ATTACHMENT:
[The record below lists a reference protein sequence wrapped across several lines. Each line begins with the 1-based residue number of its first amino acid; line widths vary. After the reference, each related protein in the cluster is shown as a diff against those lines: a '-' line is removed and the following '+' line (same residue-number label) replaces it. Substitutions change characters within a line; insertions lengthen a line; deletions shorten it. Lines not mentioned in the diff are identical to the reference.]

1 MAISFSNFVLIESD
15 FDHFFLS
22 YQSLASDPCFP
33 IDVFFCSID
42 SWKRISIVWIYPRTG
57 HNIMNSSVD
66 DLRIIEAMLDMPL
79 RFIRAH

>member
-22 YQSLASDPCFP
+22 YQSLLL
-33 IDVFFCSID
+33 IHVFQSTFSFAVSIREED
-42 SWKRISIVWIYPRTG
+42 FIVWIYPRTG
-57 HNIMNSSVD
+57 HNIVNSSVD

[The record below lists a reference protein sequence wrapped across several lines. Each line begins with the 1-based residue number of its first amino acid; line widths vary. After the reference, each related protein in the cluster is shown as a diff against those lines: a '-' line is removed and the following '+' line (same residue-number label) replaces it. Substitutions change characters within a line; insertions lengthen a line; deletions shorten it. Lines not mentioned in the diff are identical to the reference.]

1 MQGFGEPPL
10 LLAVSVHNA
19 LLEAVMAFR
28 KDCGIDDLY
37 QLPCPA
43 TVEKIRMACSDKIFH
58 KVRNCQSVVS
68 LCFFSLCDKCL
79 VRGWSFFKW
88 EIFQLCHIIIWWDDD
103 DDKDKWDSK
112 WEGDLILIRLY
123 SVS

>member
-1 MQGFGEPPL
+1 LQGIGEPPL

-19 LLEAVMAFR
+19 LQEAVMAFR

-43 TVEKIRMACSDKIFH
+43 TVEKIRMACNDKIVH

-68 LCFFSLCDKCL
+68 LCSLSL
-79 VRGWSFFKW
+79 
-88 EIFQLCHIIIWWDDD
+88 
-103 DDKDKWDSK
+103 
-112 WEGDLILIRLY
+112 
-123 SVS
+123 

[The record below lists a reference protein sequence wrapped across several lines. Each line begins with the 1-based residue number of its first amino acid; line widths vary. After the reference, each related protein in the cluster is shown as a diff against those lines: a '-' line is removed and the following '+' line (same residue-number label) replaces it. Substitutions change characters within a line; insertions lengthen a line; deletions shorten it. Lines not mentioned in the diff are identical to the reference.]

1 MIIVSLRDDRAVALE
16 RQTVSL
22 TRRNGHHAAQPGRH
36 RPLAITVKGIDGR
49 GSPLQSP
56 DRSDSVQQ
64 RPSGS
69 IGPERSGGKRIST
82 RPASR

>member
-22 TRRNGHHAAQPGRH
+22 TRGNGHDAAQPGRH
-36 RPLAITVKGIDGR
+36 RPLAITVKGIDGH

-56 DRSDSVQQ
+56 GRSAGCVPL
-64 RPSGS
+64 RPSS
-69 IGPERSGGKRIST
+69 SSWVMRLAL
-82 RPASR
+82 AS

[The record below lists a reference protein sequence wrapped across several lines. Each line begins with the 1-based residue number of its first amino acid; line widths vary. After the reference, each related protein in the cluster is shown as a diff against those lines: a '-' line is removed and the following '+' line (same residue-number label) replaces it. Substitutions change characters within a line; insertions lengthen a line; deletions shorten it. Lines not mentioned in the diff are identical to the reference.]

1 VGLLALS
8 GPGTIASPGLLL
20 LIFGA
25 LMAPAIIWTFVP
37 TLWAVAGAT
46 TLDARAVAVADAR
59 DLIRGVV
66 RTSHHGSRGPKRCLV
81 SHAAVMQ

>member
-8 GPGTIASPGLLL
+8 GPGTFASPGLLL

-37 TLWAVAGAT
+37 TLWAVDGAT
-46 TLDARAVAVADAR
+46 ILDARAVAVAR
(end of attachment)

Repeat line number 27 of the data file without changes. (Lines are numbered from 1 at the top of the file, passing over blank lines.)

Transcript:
68 LCFFSLCDKCL